Ashtanga Yoga is a strong dynamic often challenging but extremely rewarding form of yoga. Physically, mentally & spiritually it confronts us with our weaknesses so we are able to acknowledge & move through them. The methodical system was honed by the late Pattabhi Jois from KPJAYI Mysore & continues with his grandson Sharath. It is usually practiced daily as a self practise in a studio, in a group counted led class or one to one. There are 4 series, made up of a set of postures, practiced one after the other in succession, the movements seamlessly linked with healthy alignment, by the in breath & the outbreath, known as the ‘ujjayi’ or victorious breath. This helps to build the inner ‘agni’, a purifying heat that aids sweating, detoxifies the systems & stills the mental chatter ‘citta vrittis’, bringing about a sense of equanimity, peace and overtime with continuous practice transformation – a strong, flexible, balanced aligned mind, body & spirit. We will start by focusing on the Primary Series – Yoga Chikitsa.
Restorative Yoga is about slowing down and opening your body through passive stretching. It stimulates the vagal nerve connection to the bodies parasympathetic nervous system, slowing the heart rate, deepening and elongating the breath, encouraging better peristalsis & digestion, immune functioning & other body procesesses. In a class you may hardly move and only do just a few postures, each held for 5mins or more, supported by props that allow you to sink, relax and stretch deeply. Restorative poses include light twists, seated forward folds & gentle backbends, based on the teachings of BKS Iyengar. They help provide physical & mental balance, which prevents stress and anxiety. Benefits include enhanced flexibility, deep relaxation, stilling of the mind, improved healing abilities, a rebalancing of the nervous system, a boost to the immune system and moods lifted, develops qualities of compassion & better understanding towards others & self.
Yin yoga is usually a gentle passive form of yoga, which targets the connective tissue, body fascia and joints, rather than musculature. Postures are usually supine or seated and individually held for 3-5mins to work into the body. When injuries have been sustained the body/mind can become uncomfortable in certain challenging poses, which is when the breathwork is extremely necessary. Usually yin yoga is a deeply restorative practice which compliments a more yang active vinyasa practise and brings about a profound sense of relaxation.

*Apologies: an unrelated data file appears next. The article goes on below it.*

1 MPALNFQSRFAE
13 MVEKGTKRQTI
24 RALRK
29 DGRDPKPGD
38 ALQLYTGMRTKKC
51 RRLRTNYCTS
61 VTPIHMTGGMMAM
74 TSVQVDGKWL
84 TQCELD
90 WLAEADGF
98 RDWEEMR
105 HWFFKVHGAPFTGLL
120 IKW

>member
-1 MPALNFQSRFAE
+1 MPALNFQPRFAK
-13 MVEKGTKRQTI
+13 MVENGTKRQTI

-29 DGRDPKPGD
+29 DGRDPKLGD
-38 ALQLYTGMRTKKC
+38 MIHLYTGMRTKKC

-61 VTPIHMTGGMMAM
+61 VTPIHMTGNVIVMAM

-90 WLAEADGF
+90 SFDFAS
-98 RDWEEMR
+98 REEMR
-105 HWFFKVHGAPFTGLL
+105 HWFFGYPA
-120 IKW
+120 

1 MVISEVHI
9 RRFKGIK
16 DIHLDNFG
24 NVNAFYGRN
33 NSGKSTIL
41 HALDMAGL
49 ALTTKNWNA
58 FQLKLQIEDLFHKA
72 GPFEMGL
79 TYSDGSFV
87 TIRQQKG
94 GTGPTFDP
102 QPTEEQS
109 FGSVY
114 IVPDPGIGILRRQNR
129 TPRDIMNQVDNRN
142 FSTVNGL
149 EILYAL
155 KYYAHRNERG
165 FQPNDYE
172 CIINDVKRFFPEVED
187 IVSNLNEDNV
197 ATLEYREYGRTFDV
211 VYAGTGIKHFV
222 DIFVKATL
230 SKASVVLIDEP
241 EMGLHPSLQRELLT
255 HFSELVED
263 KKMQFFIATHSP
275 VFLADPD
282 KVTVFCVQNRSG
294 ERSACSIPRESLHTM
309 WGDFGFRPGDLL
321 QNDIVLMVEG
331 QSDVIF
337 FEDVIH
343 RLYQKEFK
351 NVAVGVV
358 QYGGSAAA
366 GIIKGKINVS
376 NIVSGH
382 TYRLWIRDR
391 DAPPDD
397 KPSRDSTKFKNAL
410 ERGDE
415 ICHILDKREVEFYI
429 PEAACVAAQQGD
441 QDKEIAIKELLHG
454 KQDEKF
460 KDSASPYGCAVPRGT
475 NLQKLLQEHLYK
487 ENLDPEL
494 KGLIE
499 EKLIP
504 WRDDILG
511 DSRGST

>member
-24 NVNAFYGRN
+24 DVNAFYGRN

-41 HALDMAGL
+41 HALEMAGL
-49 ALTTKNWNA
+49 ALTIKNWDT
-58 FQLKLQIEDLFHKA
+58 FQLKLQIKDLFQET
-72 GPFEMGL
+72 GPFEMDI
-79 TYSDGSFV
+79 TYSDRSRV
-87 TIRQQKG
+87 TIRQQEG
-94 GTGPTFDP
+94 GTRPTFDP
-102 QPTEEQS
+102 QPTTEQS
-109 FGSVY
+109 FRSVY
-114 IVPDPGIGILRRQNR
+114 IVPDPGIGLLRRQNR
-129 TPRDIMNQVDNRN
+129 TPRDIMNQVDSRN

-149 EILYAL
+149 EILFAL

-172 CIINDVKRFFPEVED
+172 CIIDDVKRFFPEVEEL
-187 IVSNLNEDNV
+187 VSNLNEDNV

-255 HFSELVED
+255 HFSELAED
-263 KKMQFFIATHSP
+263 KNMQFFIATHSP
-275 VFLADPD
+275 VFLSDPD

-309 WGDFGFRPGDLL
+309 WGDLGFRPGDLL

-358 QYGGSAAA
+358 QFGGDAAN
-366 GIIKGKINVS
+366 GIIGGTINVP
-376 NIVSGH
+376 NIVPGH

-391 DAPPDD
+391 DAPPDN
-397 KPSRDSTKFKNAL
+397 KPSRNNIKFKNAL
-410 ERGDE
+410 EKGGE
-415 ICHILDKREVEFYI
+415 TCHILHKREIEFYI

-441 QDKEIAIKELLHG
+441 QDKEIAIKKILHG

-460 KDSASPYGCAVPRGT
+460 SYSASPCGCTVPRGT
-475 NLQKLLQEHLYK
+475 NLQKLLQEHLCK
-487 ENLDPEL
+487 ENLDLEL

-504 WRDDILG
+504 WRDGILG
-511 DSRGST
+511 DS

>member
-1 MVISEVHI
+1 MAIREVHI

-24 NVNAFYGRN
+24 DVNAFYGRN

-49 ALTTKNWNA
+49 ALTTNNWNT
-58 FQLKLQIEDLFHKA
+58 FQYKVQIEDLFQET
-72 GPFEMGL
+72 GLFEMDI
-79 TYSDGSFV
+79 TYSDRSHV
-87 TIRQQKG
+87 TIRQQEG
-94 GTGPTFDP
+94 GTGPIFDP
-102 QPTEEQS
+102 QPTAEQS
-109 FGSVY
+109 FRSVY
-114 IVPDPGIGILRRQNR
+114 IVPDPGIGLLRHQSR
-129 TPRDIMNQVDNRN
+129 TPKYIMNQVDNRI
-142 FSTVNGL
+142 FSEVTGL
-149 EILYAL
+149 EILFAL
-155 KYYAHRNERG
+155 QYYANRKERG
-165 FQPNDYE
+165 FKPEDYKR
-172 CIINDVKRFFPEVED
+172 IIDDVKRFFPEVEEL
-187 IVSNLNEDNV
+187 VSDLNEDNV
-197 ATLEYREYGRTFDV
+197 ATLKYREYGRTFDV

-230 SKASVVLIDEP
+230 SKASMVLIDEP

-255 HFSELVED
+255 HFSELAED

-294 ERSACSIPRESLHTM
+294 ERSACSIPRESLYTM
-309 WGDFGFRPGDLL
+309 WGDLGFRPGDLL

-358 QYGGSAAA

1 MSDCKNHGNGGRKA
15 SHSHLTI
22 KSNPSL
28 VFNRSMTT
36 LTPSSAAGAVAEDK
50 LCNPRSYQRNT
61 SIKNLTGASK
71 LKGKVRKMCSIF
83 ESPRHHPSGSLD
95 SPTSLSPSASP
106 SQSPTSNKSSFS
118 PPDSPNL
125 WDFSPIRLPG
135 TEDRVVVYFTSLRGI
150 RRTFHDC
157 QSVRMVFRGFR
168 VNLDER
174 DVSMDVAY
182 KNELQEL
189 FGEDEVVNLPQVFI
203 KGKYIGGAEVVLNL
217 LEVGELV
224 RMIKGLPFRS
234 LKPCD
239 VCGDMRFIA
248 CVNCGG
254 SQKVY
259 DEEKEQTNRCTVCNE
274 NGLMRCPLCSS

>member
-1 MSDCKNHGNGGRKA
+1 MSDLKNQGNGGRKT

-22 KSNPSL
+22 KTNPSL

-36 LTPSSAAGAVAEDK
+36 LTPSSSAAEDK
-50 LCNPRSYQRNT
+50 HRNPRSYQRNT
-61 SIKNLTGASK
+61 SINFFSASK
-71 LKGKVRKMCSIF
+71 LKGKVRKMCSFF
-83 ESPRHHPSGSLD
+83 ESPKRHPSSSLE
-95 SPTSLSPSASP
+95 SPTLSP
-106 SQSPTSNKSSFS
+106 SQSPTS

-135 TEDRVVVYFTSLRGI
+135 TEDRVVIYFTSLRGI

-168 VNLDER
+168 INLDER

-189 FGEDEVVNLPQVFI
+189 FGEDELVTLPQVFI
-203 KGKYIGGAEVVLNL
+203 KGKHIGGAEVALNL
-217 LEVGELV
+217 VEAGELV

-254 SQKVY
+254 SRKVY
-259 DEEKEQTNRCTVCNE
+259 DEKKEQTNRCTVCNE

I first found yoga in a community centre when 17, with my enjoyment of movement manifesting in sports and dance from a very young age. I also practised Wing Chun martial arts avidly for 7yrs previous to rediscovering yoga which I have been practicing regularly since 2000. I explored different forms of yoga with various teachers, Oz (Hatha & Shadow Yoga @Globe House), Yoga & Meditation @The London Buddhist Centre Bethnal Green and Sama Fabian & Angelica Grohman, Aurolab Teacher Training (Iyengar & Sri Aurobindo [email protected] Yoga Place). As my practice deepened a friend introduced me to Ashtanga at AYL Diorama with Hamish Hendry & I became totally absorbed completing the Primary Series, travelling to India and Mysore in 2005 for the first time & meeting Pattabhi Jois’s for his 90th birthday. After giving birth to my daughter I had a break slowly returning to the Ashtanga practise in a different way. It continues to weave itself through my life, with enriching threads, colouring it with depth & meaning. I have also studied Anusara with Bridget Woods Kramer, Pregnancy Yoga with Nadia Narain, Restorative Yoga with Anna Ashby, Ashtanga with Kino & Tim, Phillipa Asher & Peter Sanson, Yoga Therapy for PTSD with Heather Mason, Yoga Therapy course with Bo Forbes and Ashtanga YogaTeacher Training with Ryan Spielman.